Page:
Contentverse is a document management system designed by Computhink, Inc. for use in businesses within various industries.[1][2][3] Contentverse provides an in-depth filing structure for all files, including documents, images, PDF files, video, audio, and metadata. Documents can be scanned directly into the system or imported from other sources already on the hard drive, network, or cloud. Administrators have the ability to select which users have access to which data, and how they may interact with it. The software was originally released in 1998 as The Paperless Office. The name was changed to ViewWise in 2000 with the fourth major software update. With the launch of a new website built solely for the software in January 2013, the product was rebranded to Contentverse.[4]

Product features

Contentverse is document management software with features that allow businesses to streamline operations while maintaining accountability through integration document imaging and scanning, security, workflow and email archiving.

  • Instant search and find allows users to categorize each document when imported according to the fields they choose. With the search function, any file or set of files can then be retrieved from within the database instantly.[5]
  • Version control creates a new version of a document every time it is saved. Users can go back to previous versions at any time.[6]
  • Annotations can be made with ease in the system. Highlighting, circling, comments and sticky notes can be saved to each page in a document as a layer which can be toggled.
  • Redaction tools allow users to block out a region of a page and lock it with a password. This region can only be revealed by a user with the password.
  • Automated data import features include importing indices and images from a pre-existing text, and importing a native file-format document or image file.[7]
  • Business process automation is central to the workflow feature in Contentverse, organizing the timeline of a project into a system similar to an assembly line. Each user in the line receives the document in order, adjusts it appropriately, and then it continues down the line until complete. Multiple users may work on a single task together or separate tasks simultaneously. The parameters of the workflow feature are decided by the administrator who creates it.[8]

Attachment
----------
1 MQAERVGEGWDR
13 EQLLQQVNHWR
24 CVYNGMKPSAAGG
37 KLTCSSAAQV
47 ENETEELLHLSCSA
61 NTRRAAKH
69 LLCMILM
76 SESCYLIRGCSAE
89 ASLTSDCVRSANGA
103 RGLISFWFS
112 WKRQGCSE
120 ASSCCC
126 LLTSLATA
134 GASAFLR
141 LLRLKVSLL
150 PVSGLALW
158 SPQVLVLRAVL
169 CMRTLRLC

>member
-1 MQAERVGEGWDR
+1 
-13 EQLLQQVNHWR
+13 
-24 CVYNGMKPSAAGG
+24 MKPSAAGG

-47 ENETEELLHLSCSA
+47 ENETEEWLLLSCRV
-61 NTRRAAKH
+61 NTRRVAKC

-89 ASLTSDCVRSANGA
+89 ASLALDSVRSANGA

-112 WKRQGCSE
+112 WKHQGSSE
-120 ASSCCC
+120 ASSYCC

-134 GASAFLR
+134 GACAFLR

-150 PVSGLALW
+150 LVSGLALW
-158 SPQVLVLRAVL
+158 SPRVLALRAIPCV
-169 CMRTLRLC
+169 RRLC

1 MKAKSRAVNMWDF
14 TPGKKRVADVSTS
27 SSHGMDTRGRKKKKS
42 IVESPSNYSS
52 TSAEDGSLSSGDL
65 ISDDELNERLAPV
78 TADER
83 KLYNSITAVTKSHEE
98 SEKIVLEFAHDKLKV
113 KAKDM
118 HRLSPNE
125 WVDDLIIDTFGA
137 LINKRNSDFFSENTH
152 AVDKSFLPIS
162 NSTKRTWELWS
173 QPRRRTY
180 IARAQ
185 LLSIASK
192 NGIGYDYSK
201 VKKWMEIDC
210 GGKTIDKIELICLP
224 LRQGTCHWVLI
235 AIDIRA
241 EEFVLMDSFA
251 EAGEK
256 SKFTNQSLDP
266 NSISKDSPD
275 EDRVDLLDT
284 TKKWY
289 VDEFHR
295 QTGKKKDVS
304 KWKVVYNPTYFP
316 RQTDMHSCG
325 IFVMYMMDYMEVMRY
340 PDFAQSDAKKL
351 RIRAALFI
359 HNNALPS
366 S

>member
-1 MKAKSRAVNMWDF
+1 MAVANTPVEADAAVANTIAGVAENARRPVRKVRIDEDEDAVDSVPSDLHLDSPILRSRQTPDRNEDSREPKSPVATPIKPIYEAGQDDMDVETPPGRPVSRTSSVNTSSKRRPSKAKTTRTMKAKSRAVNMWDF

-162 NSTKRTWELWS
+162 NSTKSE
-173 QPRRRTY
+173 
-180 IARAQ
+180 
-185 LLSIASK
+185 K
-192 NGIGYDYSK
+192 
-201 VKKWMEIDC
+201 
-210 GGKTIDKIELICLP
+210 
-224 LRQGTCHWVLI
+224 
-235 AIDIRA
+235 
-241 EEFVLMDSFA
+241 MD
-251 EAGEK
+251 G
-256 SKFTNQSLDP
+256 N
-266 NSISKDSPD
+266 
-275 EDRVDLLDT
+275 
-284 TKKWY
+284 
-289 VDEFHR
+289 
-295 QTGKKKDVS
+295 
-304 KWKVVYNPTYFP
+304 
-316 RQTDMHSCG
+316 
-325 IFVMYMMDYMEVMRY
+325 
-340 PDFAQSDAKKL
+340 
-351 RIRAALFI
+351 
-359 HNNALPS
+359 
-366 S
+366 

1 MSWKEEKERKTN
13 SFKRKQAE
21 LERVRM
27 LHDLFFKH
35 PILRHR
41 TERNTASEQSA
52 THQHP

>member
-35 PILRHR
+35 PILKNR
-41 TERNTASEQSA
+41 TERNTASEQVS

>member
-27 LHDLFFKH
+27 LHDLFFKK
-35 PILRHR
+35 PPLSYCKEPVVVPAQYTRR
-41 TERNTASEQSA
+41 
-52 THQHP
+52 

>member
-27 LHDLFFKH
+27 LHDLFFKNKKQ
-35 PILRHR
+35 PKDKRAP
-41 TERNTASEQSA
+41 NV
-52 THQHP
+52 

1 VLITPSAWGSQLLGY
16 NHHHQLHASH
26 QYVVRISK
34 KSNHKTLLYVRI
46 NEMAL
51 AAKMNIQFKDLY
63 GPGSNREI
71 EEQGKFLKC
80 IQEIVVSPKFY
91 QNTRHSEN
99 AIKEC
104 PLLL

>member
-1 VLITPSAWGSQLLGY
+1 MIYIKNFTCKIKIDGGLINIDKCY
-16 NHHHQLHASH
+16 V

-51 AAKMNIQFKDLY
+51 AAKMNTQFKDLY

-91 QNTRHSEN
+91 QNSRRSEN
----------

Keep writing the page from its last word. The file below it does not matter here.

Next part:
• Regulatory Compliance is offered through a retention module that allows the user to set reminders for any specific documents, enabling compliance.[9]
  • Web access from desktop, laptop, mobile devices, and tablets. Currently, Contentverse 8.1 is available on Apple computers through the Parallels program. [10]
  • Microsoft Office compatibility for documents imported into Contentverse in their current state. The program is designed to mimic some of the layout of Microsoft products, giving users a familiar interface.
  • Audit Trail keeps a record of every action in Contentverse. Every addition, revision, and deletion of a document is tracked, monitored, and logged, even if the changes are executed by the administrator.

Data security

Contentverse features a number of methods for keeping files secure within and outside of the program. The administrator decides which persons or groups of persons may view files. There is no way for a user to gain access to content which the admin has not exclusively given them permission to see. The files are kept in a storage server, or a number of storage servers, not on the individual interface devices. Administrators may choose which files are stored in which server as well.

Additionally, since content accessed through the Contentverse interface is not located on the computer or device itself, any viral or criminal intrusion would not have access to the files themselves. If an invasive force hacks through the server, while files are stored there, they are encrypted in layers.[11]

See also


  1. ^ "Company Overview of Computhink, Inc". Businessweek. Retrieved 2014.
  2. ^ Sundheim, Ken. "Selling Your Company During the Recruiting Process". Forbes. Retrieved 2014.
  3. ^ Stelmach, John. "5 Ways to Build Company Culture with a Virtual Team". The Next Web, Inc. Retrieved 2014.
  4. ^ "About Us". Computhink. Retrieved 2014.
  5. ^ Guest Blogger. "Benefits of Content Management Software for Startups". Tech Walls. Retrieved 2014.
  6. ^ TechHive Staff. "Computhink Helps End the Office Paperchase". TechHive. Retrieved 2014.
  7. ^ Mineo, Mike. "Benefits of Content Management Software for Bloggers". Growmap. Retrieved 2014.
  8. ^ DITESCO. "Benefits of Content Management Software (CMS) for Business". iblogzone. Retrieved 2014.
  9. ^ Love, Dylan. "The Disabled are Getting Back to Work Thanks to This Google Docs Competitor". Business Insider Inc. Retrieved 2014.
  10. ^ Mineo, Mike. "How Cloud-based Content Management Inspires Collaboration". Cloudtweaks. Retrieved 2014.
  11. ^ Moses, Olukunle. "5 Ways Content Management Software can Help Your Business". TechAtLast. Retrieved 2014.

External links

  This article uses material from the Wikipedia page available here. It is released under the Creative Commons Attribution-Share-Alike License 3.0.



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